OUTER BANKS, NORTH CAROLINA — It should come as no great surprise that The Carolina Club and The Pointe Golf Club are two of the most immaculately manicured and impeccably conditioned golf courses you will find on the East Coast. After all, the sister layouts on the Currituck mainland of North Carolina’s fabled Outer Banks are owned and operated by a former scratch golfer who also runs one of the region’s major turf grass companies, and both courses were built on what had previously been fertile farm land.
But the Outer Banks have always been best known for its relaxingly wide and sandy beaches, mild year-round temperatures and numerous historical attractions. For many of its millions of visitors in years past, golf around the Outer Banks has been an afterthought. But on the beach and the mainland, guests and year-round residents alike are starting to discover fun, affordable, quality golf courses like The Carolina Club and The Pointe Golf Club, and in turn are helping transform the Outer Banks into a golfing mini-Mecca paradise.
“We think the Outer Banks has some of the best maintained courses compared to our competition in other geographic areas,” says Keith Hall, the owner and general manager of The Pointe Golf Club and The Carolina Club who also runs a family business called United Turf. “All of the courses are well conditioned and well groomed. We pride ourselves on the condition of the greens and tees. In general, all the courses have stepped up their quality of maintenance and we feel we can compete with the best.”
When The Pointe GC opened in 1995 on the site of a former sod field — armed with his expansive knowledge of turf grass — Hall selected a then-brand-new hybrid strain called A-1 bentgrass for his course’s green complexes because he wanted to offer golfers a higher quality of putting surface than anything else available at the time — and Hall continues to closely monitor course conditions even today.
Located about three miles from the Wright Memorial Bridge on US 158 in Powells Point up on the mainland, The Pointe GC was designed by the prolific Carolinas-based golf course architect Russell Breeden who, along with his more well-known colleague, George Cobb, learned the profession working as an assistant to a reputable old Scottish-born Virginian named Fred Findlay.
Like his mentor, Breeden was a hands-on golf course architect who is credited with creating nearly 80 courses mostly around the Southeast. The Pointe head golf professional Doug Kinser remembers watching Breeden at work on the bulldozer himself, shaping the course.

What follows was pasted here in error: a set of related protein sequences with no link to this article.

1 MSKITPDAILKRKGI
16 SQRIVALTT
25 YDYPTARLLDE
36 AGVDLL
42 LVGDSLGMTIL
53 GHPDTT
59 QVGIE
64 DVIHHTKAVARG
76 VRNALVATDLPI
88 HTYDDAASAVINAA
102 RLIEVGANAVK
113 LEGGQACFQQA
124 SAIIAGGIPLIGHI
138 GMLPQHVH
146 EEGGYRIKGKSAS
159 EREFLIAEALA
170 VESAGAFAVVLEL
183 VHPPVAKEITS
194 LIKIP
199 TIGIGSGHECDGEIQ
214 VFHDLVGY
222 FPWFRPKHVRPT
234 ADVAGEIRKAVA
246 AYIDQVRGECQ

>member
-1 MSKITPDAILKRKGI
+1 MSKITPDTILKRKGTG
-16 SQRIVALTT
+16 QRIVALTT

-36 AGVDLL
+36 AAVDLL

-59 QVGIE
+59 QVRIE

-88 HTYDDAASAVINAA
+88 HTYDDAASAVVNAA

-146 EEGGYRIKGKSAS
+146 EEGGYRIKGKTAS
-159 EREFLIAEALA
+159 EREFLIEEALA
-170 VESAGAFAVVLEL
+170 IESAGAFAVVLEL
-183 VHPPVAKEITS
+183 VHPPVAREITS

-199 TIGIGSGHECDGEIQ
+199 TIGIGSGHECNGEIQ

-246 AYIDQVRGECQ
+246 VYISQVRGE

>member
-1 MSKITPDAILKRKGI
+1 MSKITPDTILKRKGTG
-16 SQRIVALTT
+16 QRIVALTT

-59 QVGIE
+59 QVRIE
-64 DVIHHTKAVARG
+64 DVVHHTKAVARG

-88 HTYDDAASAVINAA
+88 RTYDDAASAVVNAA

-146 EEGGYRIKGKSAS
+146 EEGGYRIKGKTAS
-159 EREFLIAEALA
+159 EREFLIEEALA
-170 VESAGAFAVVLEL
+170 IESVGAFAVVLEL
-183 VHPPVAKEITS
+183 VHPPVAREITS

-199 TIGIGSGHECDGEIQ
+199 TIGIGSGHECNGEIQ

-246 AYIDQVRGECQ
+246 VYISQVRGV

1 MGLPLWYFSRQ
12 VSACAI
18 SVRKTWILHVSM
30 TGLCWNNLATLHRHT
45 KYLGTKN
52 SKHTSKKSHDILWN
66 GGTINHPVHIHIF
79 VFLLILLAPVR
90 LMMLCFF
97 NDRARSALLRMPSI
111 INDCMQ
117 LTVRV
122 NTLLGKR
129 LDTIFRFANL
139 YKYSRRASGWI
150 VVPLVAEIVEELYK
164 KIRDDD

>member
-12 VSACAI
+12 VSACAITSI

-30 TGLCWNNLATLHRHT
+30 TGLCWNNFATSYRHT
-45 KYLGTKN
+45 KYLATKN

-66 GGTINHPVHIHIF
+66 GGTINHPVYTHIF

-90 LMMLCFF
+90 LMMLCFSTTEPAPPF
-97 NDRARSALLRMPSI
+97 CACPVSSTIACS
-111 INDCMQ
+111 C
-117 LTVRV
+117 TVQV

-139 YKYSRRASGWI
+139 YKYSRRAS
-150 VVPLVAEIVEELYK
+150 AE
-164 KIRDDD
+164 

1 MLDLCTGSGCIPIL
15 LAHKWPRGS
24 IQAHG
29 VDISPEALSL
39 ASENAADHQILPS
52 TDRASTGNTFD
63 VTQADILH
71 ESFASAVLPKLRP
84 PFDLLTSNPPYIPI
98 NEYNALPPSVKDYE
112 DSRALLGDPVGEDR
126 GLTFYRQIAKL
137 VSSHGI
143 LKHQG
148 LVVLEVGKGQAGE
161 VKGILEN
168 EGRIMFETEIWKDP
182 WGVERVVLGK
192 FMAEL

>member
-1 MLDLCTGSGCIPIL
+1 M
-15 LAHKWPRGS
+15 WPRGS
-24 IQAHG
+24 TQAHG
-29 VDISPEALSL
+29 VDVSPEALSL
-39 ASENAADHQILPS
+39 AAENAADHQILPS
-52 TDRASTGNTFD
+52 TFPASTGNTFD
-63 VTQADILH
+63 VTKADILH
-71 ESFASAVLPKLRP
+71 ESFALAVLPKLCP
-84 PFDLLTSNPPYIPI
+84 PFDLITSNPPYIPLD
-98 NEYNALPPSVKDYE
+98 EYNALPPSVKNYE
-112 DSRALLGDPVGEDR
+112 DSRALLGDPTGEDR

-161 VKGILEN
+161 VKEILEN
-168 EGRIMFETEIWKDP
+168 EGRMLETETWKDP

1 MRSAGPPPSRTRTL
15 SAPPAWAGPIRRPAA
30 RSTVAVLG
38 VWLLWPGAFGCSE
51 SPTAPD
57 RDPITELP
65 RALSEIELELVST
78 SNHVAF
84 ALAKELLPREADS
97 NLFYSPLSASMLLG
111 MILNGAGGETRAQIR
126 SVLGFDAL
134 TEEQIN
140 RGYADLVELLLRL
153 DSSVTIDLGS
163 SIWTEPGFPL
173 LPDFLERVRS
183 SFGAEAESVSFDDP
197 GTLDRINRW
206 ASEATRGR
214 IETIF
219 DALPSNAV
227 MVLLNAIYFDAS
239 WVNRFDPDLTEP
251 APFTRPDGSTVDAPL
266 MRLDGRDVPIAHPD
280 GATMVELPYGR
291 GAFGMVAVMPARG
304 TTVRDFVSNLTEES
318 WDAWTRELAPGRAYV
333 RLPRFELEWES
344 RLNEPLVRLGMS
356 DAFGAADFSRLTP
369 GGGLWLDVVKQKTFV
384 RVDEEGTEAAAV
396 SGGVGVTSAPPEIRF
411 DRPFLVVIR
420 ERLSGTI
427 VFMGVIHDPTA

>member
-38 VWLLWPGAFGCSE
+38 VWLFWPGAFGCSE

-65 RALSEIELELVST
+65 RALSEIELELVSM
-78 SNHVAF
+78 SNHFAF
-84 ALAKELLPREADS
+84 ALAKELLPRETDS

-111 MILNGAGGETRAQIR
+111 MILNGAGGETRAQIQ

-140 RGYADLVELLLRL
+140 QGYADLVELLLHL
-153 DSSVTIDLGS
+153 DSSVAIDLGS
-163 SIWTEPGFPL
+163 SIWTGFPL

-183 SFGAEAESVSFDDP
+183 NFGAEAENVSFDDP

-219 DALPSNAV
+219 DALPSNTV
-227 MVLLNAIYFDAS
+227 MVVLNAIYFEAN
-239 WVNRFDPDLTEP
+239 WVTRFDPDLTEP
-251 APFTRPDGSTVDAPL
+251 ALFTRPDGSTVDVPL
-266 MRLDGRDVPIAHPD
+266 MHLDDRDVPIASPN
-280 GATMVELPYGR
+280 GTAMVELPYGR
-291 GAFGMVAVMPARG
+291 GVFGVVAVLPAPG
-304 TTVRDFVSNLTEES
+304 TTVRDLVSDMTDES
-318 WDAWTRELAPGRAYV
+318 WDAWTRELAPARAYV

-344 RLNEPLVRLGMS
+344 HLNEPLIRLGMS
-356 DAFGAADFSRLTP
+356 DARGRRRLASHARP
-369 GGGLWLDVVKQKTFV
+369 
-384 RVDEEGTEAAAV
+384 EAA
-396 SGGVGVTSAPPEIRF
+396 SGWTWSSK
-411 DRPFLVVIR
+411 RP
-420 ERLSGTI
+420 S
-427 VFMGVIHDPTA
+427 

The golf course that Breeden eventually created at The Pointe offers a traditional, even a wee bit Scottish feel particularly considering there are very few trees on site and Breeden moved a relatively small amount of dirt. The putting surfaces at The Pointe are generally small in size and open to run-up shots in most cases, with the major defenses against low scores coming in the form of the ever-present Outer Banks wind and the greens — although golfers may also find themselves awe-struck by the scenic views of the Currituck Sound featured on many of the holes.
The Pointe also features one of the area’s finest practice facilities, which includes a 30,000-square-foot, natural turf practice tee that can accommodate large groups and outings, and a short game area that includes a large chipping green and practice bunker to sharpen your scoring skills. Meanwhile, The Pointe’s on-site restaurant, Keefer’s Grille, is a popular local dining establishment.
Three years after successfully opening The Pointe Golf Club, Hall and Breeden teamed up again, also on the mainland, about 15 minutes away in Grandy, to transform a former potato farm into the longest and arguably most popular layout in town called The Carolina Club. The par-72 course measures about 7,000 yards from the back tees, and the course is exposed to the winds, adding to the challenge of course management and shot making on nearly every hole. Kinser calls The Carolina Club “a hidden treasure” because of its world-class feel and its location in Currituck County means it is often less crowded than some of the beach golf courses during high tourist season.
While the Carolina Club’s signature hole is No. 7, a 166-yard, par-3 featuring a TPC Sawgrass-type island green, there are many holes — including five par-3s and five par-5s — which could rightfully fit the designation. In the winter of 2001, architect Bob Moore was brought in to revamp the ninth, 10th and 18th holes. The biggest changes occurred on the ninth and eighteenth holes, both par-5s, which Moore reversed to help accommodate future development.
“We’ve got great terrain and our two courses set the bar for conditioning,” said Kinser. “We may not be Myrtle Beach or Pinehurst, but there is plenty of good golf on the Outer Banks.”